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Duke’s “water battery,” on the edge of an SC lake, can sometimes power a million homes

Visitors to Duke Energy’s Bad Creek Hydro Station must enter an inclined tunnel to visit the power plant, which is hidden in a mountain between two man-made lakes.

The tunnel ends in a cave that is slightly longer than a football field. The sound of a huge air conditioning system fills the room, necessary to prevent the pipes that carry electricity generated here from overheating. Pipes snake across the walls and ceilings of the cave, often pressed against the exposed blue granite.

A tunnel on the shores of Lake Jocassee leads to Duke Energy's Bad Creek Hydro Pump Storage Station.  The actual energy generation takes place in a

A tunnel on the shores of Lake Jocassee leads to Duke Energy’s Bad Creek Hydro Pump Storage Station. The actual energy generation takes place in a “power station” built 600 feet into a mountain between Lake Jocassee and Bad Creek Reservoir.

Preston Pierce, general manager of Duke’s hydroelectric facility, believes facilities like Bad Creek will play a crucial role as the company tries to keep its service reliable while transitioning to technologies like solar and wind that don’t always generate power.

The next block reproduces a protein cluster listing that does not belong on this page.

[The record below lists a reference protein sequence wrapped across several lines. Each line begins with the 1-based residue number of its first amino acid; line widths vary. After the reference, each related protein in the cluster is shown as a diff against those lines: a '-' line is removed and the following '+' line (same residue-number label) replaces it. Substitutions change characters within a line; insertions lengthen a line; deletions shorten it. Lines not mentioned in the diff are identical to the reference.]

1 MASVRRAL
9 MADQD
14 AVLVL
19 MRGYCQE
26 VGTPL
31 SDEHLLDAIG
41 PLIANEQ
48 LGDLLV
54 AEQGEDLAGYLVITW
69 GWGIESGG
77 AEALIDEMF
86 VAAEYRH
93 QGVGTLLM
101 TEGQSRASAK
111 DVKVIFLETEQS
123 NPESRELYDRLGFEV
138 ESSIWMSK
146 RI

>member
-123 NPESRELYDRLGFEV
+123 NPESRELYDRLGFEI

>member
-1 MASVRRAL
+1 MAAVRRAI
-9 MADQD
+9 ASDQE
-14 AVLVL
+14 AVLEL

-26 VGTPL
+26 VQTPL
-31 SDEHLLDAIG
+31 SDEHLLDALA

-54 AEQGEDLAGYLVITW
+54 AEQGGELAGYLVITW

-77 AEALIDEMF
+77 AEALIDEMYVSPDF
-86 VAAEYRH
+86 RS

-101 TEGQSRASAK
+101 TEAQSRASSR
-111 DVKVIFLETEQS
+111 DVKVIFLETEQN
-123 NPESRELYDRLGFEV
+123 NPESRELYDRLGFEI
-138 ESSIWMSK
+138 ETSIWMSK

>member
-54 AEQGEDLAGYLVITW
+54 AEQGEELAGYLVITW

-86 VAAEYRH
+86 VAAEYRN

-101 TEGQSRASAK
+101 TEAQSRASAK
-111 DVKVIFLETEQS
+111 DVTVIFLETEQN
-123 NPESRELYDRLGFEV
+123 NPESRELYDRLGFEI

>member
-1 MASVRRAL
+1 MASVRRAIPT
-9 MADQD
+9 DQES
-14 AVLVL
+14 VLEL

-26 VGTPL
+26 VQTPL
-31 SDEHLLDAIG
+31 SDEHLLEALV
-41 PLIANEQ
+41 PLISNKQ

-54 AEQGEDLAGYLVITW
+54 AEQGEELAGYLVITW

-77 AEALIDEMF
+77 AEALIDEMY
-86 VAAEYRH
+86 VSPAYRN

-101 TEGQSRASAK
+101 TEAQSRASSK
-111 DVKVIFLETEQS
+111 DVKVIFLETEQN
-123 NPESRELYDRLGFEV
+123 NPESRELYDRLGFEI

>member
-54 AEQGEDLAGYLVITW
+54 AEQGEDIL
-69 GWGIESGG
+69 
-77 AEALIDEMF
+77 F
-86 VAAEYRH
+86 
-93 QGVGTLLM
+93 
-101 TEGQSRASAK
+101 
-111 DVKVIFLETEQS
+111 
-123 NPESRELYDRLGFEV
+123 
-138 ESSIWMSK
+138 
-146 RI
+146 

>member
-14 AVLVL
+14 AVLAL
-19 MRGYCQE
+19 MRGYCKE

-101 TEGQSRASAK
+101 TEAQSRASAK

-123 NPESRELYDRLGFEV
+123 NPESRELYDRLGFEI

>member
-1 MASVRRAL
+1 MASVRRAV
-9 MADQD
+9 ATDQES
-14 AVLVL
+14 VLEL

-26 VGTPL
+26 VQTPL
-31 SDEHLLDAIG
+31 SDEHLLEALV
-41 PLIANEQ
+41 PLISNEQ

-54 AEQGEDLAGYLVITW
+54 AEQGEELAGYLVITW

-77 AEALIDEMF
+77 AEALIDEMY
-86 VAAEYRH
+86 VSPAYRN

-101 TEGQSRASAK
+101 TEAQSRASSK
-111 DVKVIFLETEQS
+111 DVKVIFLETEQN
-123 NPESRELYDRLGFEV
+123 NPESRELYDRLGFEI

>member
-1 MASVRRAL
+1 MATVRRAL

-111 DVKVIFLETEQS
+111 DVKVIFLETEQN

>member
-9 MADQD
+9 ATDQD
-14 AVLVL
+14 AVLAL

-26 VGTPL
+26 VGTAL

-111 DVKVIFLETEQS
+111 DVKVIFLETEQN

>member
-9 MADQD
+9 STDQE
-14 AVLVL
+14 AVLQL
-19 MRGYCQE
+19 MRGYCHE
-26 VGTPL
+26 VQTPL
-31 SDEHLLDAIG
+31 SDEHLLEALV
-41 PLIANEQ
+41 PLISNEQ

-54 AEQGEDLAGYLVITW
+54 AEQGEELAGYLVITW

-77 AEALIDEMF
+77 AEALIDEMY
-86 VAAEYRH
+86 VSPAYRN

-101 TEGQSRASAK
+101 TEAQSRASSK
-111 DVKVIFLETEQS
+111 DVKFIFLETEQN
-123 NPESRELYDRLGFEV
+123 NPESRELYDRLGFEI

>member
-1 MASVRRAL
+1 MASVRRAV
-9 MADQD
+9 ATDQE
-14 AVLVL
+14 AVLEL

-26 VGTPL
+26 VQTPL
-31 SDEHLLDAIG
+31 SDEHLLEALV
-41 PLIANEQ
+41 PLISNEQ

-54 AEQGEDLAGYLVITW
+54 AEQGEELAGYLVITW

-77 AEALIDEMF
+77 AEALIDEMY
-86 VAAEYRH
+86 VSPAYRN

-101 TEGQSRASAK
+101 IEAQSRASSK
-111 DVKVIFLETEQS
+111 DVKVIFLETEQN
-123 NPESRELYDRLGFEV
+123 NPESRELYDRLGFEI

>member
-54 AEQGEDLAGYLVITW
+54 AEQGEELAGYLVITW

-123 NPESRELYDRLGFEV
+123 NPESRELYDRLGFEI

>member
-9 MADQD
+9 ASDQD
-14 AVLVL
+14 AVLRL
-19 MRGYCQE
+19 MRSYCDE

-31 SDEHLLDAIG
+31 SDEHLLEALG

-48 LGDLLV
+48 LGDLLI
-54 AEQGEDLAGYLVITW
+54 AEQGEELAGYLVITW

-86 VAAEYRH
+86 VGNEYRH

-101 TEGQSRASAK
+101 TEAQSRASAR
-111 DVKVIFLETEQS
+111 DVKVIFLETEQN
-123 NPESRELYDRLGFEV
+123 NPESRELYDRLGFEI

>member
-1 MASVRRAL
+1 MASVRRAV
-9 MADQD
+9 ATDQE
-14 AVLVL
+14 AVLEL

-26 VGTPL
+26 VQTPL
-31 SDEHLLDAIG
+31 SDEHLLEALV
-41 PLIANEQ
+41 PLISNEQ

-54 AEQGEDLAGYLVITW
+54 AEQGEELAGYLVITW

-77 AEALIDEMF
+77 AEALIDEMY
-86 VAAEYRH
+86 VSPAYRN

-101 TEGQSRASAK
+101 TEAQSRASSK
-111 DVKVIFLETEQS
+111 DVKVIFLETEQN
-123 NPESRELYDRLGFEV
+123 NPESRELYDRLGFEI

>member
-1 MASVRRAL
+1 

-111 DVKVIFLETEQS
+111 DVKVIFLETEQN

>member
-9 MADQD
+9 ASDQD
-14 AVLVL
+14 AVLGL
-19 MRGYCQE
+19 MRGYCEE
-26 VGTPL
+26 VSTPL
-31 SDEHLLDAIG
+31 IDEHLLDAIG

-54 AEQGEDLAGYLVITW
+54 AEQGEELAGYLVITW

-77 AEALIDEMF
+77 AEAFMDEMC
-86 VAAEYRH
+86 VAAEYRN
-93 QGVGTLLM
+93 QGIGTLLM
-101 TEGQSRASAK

“We consume it when it no longer has value, and we release it when it has the highest value,” says Pierce, who likens the system to a giant battery.

Duke recently completed a five-year, approximately $200 million project to overhaul the four 75-foot turbines at Bad Creek. The project, which increased the plant’s generating capacity, was the first major maintenance at the plant since it opened in 1991.

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This photo shows the underside of Duke Energy's turbines in Bad Creek.  The systems rotate in one direction to draw water from Lake Jocassee and in the other direction when releasing water and generating power.This photo shows the underside of Duke Energy's turbines in Bad Creek.  The systems rotate in one direction to draw water from Lake Jocassee and in the other direction when releasing water and generating power.

This photo shows the underside of Duke Energy’s turbines in Bad Creek. The systems rotate in one direction to draw water from Lake Jocassee and in the other direction when releasing water and generating power.

These turbines form the heart of the facility. When demand is low, they use excess energy to draw water from Lake Jocassee to the upper reservoir.

This 2017 photo shows the upper reservoir of Duke Energy's Bad Creek pumped storage facility as it drains.  When the reservoir is full, Duke pushes water in and out of the facility to store and generate electricity.This 2017 photo shows the upper reservoir of Duke Energy's Bad Creek pumped storage facility as it drains.  When the reservoir is full, Duke pushes water in and out of the facility to store and generate electricity.